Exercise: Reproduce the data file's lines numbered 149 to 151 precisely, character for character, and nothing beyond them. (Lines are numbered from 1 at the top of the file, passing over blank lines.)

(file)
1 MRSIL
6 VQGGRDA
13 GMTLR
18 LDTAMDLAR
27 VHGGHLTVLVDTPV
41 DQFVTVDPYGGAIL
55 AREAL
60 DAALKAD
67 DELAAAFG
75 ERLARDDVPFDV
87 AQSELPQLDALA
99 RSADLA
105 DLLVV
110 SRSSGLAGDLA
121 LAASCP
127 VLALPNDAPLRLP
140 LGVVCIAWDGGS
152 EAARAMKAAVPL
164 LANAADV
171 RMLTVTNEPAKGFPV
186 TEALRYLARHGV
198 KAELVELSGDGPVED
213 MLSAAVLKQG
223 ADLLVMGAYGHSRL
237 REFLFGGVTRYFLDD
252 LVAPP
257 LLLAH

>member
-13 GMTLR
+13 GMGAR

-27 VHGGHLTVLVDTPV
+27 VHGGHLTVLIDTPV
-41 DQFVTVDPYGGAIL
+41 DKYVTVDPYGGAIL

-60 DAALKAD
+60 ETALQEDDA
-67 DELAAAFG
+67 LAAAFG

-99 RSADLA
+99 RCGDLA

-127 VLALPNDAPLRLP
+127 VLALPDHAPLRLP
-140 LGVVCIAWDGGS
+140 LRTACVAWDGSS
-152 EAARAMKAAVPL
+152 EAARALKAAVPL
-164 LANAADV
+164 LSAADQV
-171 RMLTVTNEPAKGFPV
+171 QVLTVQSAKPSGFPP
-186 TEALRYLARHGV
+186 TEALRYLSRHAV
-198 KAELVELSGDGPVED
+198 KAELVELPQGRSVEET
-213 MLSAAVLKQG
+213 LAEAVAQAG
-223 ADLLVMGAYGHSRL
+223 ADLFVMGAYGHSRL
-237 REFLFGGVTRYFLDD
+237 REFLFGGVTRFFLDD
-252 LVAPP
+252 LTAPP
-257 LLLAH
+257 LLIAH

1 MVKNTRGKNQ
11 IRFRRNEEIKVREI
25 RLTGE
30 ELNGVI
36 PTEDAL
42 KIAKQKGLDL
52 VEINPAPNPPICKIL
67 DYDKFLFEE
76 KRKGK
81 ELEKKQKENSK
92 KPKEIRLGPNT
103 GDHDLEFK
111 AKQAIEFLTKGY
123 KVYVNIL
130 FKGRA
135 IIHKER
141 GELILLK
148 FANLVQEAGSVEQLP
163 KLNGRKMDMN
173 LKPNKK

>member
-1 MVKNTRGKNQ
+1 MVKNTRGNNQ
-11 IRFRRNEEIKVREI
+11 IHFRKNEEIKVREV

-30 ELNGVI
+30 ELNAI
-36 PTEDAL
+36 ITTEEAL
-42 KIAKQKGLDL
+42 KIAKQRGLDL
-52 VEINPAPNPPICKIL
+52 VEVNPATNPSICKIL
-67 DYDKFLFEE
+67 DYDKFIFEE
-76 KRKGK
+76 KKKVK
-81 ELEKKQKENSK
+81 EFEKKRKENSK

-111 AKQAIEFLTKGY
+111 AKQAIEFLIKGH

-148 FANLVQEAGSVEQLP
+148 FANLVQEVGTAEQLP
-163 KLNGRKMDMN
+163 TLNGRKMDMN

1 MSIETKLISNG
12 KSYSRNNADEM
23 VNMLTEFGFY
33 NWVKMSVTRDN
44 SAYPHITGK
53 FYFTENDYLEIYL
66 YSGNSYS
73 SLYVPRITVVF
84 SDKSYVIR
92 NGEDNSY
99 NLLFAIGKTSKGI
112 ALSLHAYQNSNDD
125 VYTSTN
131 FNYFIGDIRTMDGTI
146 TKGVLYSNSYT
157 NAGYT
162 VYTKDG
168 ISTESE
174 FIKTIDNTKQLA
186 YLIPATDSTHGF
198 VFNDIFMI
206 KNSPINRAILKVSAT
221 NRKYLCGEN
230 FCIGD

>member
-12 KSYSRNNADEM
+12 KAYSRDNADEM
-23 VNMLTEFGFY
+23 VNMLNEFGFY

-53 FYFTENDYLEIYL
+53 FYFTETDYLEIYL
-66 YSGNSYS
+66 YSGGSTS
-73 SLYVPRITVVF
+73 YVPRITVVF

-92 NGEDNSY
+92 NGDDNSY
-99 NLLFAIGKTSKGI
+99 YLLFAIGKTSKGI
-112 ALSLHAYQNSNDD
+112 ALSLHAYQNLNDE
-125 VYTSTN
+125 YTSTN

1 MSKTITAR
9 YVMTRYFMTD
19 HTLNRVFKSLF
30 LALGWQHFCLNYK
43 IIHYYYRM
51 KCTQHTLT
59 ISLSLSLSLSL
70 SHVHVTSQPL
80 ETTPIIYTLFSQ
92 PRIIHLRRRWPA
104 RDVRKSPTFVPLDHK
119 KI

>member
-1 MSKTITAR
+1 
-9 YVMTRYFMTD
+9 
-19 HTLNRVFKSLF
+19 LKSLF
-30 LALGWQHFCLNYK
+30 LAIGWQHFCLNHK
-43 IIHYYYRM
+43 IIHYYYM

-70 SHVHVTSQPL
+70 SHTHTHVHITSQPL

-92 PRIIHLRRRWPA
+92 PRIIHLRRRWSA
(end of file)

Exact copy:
-112 ALSLHAYQNSNDD
+112 ALSLHAYQNLNDE
-125 VYTSTN